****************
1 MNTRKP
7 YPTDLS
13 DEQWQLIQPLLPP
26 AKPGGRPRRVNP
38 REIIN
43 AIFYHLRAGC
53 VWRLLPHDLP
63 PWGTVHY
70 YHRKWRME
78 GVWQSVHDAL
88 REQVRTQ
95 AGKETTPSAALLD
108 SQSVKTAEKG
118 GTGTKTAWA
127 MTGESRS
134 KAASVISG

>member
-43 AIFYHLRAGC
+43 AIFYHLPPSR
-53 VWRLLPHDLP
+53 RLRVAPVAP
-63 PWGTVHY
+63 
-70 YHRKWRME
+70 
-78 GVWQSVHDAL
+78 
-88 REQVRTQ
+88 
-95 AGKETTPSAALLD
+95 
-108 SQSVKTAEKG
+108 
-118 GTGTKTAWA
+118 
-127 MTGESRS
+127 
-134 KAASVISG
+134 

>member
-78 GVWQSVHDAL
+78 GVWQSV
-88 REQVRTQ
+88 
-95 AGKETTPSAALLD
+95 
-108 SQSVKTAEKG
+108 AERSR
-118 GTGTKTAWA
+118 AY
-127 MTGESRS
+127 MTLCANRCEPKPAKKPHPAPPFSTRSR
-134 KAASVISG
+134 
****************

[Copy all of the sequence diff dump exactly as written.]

1 MNTRKP
7 YPTDLS
13 DEQWQLIQPLLPP
26 AKPGGRPRRVNP
38 REIIN
43 AIFYHLRAGC
53 VWRLLPHDLP
63 PWGTVHY
70 YHRKWRME
78 GVWQSVHDAL
88 REQVRTQ
95 AGKETTPSAALLD
108 SQSVKTAEKG
118 GTGTKTAWA
127 MTGESRS
134 KAASVISG

>member
-43 AIFYHLRAGC
+43 AIFYHLPPSR
-53 VWRLLPHDLP
+53 RLRVAPVAP
-63 PWGTVHY
+63 
-70 YHRKWRME
+70 
-78 GVWQSVHDAL
+78 
-88 REQVRTQ
+88 
-95 AGKETTPSAALLD
+95 
-108 SQSVKTAEKG
+108 
-118 GTGTKTAWA
+118 
-127 MTGESRS
+127 
-134 KAASVISG
+134 

>member
-78 GVWQSVHDAL
+78 GVWQSV
-88 REQVRTQ
+88 
-95 AGKETTPSAALLD
+95 
-108 SQSVKTAEKG
+108 AERSR
-118 GTGTKTAWA
+118 AY
-127 MTGESRS
+127 MTLCANRCEPKPAKKPHPAPPFSTRSR
-134 KAASVISG
+134 